The Humourist (February 19, 1754)

“How melancholy a Reflection it is, that Speech, which was given us to soften the Cares of Life, and for our mutual Assistance, should be converted to so bad a Purpose, as the sullying of the Fame of our Fellow-Creatures.”  —The Humourist

19 February 1954

The HUMOURIST.  No. VIII.

Justitia partes sunt non violare homines; vercundiae
Non Offendere.  −TULL.1

Man (they say) is a sociable Animal; which is a Character equally applicable to a Beast, if we understand nothing more by the Expression, than an Association  together for our common Security:  It requires no great Penetration to observe Numbers of this brutish Inclination, who seem to have an Intercourse with their own Species, unadorned with the least Spark of social Virtue.

If there are (and no one will dispute it) any Degree of Subordination in Characters, superior to those created by human Foresight, for Order and Distinction, it is Benevolence, mutual Aid, Friendship, and Charity, and these alone form the noblest Picture of true Greatness.

I have heard (with Tears I speak it) Humanity called Weakness, and Generosity pass by the reproachful Terms of Extravagance and Folly.  Very few consider the Causes of Distress; we are apt to affix a Reason, that, instead of pleading in our Favour, calls upon us for Contempt; we seldom distinguish between Calamities produced by Misconduct, the Oppressions of others, or the inevitable Strokes of Fate.

These are the unsocial Brutes, who whisper away their Neighbour’s Reputation, and declare open War against all the Proprietors of Merit:  There is a malignant Spirit that reigns thro’ the World, and imbibes the basest Principles, that teaches us to wish well to none, by which means we say Ill of all:  The conscious Mind, reflecting on its Iniquity, concludes all Minds alike!

The least Glimmering of a Fault, collects innumerable Spectators, to multiply the dormant Evil, and enlarge upon the Nature of it, at the Expence of blushing Innocence.

This is an Observation familiar to us as the most common Occurrence of Life, we are prone to decry Reputations, we have Discernment to pursue the most effectual Methods, and few possess so small a Share of Self-Love, as to be ignorant, that, by unfavorable Comparisons upon a Friend, they raise their own Characters to a temporary Pitch of Glory.

What Man will, at least what Man does, deny that there is Melody in Defamation; there is Music in the Word, and it is certainly a Note as practiced as admired.

There is an Art in sullying a Man’s Reputation, without incurring Displeasure one’s self; and I have frequently remarked, that a Shrug or a Sneer carries more Expression along with it, than the most forcible Language:  I had occasion some Years ago, to employ a Gentleman in an Affair of some Importance, and, as he seem’d diffident of his own Judgment and Experience, I cheerfully proposed an Assistant to him; Mr. Busy-body made me no Answer, but shrug’d up his Shoulders, contracted the Muscles of his Face, sneering, and then with a Crowd of Words approved my Proposal, had no Objections to it, enlarged pretty minutely upon the Necessity of a Man of Parts in a Transaction environed with a Sea of Trouble like that, and ended his Speech with a Look of Reference to his Shrug and Sneer, which made so strong an Impression upon me, that I absolutely pitched another Person, contrary to my own Inclination and particular Bias for that Gentleman.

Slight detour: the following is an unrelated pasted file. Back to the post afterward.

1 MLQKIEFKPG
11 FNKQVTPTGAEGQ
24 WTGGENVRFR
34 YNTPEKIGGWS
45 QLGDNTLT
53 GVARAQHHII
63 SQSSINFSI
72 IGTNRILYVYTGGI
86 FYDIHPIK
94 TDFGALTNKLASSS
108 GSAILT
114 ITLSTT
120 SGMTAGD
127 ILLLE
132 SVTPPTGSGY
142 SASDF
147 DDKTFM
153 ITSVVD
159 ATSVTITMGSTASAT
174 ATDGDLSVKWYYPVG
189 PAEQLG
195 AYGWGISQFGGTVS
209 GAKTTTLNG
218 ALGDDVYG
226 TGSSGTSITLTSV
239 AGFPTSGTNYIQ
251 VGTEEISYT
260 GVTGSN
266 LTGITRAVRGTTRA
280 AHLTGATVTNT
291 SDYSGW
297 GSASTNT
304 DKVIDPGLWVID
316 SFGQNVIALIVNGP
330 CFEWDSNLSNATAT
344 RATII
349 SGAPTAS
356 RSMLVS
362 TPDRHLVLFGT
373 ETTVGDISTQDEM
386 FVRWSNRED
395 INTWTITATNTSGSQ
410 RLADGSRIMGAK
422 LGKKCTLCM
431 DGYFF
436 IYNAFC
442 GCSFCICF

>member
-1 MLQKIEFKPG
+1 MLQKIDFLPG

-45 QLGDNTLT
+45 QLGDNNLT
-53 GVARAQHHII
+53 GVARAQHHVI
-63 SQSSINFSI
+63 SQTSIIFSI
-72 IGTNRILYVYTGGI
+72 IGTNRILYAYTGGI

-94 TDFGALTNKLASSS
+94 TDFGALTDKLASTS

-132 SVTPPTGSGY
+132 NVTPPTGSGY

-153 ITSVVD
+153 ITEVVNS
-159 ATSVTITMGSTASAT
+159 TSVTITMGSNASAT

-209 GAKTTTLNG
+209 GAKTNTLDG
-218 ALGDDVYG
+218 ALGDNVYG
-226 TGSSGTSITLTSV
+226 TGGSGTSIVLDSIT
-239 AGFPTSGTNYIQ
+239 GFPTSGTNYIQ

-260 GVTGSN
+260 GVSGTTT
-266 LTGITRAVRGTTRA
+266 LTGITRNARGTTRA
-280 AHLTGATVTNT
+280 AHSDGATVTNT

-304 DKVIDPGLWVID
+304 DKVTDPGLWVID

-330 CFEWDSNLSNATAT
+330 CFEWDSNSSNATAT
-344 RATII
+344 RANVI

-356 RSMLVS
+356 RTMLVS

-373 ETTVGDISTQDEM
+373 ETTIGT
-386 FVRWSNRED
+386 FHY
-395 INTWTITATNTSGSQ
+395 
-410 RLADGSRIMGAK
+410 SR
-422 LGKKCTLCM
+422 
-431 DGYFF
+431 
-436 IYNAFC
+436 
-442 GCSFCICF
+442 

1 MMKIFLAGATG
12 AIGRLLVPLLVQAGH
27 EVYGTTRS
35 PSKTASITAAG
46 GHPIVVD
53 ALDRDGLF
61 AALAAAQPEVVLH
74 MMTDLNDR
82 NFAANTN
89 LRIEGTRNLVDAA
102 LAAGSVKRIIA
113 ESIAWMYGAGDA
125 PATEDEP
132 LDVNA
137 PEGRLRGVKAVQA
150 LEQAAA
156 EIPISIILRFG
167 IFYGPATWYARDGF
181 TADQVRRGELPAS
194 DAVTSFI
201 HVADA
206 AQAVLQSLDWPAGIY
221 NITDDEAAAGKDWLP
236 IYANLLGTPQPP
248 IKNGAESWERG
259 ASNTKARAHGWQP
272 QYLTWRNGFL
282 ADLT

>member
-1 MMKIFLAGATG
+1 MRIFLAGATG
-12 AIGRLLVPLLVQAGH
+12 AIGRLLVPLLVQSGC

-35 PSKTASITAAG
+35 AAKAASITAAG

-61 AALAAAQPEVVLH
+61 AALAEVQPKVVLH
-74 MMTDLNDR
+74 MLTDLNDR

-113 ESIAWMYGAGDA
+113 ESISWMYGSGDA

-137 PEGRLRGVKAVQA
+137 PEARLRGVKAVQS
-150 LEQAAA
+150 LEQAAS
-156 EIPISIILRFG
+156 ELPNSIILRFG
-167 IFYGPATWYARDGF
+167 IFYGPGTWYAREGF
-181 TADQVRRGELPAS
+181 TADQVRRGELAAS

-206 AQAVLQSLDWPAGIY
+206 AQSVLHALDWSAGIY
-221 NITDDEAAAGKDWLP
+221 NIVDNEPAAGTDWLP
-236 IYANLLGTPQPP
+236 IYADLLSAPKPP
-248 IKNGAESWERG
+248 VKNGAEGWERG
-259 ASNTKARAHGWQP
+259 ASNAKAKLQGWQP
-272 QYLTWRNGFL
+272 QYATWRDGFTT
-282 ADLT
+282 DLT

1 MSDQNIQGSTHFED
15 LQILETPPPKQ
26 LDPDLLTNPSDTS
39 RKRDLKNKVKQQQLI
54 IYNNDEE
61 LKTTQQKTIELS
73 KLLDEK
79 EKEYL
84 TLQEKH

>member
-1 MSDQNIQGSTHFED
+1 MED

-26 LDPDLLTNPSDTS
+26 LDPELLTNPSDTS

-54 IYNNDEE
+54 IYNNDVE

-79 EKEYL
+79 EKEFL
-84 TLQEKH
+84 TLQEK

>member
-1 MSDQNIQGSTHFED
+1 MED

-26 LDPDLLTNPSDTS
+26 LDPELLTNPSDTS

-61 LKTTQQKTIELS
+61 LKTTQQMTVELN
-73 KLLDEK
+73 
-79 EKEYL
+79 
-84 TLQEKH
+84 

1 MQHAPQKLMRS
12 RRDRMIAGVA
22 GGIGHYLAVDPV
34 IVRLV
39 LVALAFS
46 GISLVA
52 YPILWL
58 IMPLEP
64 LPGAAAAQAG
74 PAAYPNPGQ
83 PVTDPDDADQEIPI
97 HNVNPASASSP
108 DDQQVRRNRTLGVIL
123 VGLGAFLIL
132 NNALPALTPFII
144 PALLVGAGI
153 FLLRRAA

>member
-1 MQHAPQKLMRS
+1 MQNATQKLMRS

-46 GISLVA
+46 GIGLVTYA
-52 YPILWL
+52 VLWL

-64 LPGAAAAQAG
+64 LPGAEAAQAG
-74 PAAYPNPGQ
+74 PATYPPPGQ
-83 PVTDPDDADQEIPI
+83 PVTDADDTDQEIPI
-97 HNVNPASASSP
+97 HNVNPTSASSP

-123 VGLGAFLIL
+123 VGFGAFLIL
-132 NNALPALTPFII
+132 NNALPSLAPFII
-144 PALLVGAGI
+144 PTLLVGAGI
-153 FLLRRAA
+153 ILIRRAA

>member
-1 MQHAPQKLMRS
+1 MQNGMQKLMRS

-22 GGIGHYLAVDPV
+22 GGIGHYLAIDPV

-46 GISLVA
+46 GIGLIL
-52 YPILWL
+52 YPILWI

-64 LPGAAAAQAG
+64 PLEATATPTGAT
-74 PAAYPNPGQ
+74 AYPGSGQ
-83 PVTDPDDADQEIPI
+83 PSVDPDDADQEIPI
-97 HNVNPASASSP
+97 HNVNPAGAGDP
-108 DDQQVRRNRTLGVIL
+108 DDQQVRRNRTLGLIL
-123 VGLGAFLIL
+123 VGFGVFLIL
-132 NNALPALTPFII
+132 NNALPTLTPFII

Another Set of Detractors there are, who, by a seeming Softness of Words, can probe a Reputation.  Plutarch gives an apt Instance of this upon Aristides’s Banishment, whom when a mean Person had proposed to another, being ask’d what Displeasure Aristides had done him, he replied, none, neither do I know him; but it grieves me to hear every Body call him a just Man.2

There are a Kind of Detractors, tho’ last mentioned, not least in the Cause of Evil, who being mean and sordid, will condescend to collect a Catalogue of Stories, to humour a Patron and tickle a Friend.  Such Men as these, do almost come up to a literal Sense of what the Psalmist spoke in a figurative, (and eat up People for Bread;3) dissect characters, and devour good Names, for the monstrous Entertainment of a servile Master.

How shocking is it, to think, that such unwarrantable Favour should be shewn these People, who make no Allowances for Actions which frequently arise from sudden Passions, or are the unhappy Attendants of some Constitutions, or are the Errors of a hasty Judgment, and now are form’d into Crimes, and charged as the highest , when Good-Nature and good Sense must certainly have overlook’d them.

How melancholy a Reflection it is, that Speech, which was given us to soften the Cares of Life, and for our mutual Assistance, should be converted to so bad a Purpose, as the sullying of the Fame of our Fellow-Creatures; and by the Success of Artifice, raising the Admiration of Mankind on the one Hand, and a dreadful Persecution on the other.

NOTES

1 Marcus Tullius Cicero (106-43 BC), De Officiis, Book I:20, “It is the office of justice to injure no man; of propriety, to offend none.”

2 For a full discussion of Aristides’ banishment, see Agathon Associates’ Plutarch’s Lives of the Noble Greeks and Romans, §7-8.

3 Psalms 53:4:  “Have the workers of iniquity no knowledge? who eat up my people as they eat bread: they have not called upon God.”

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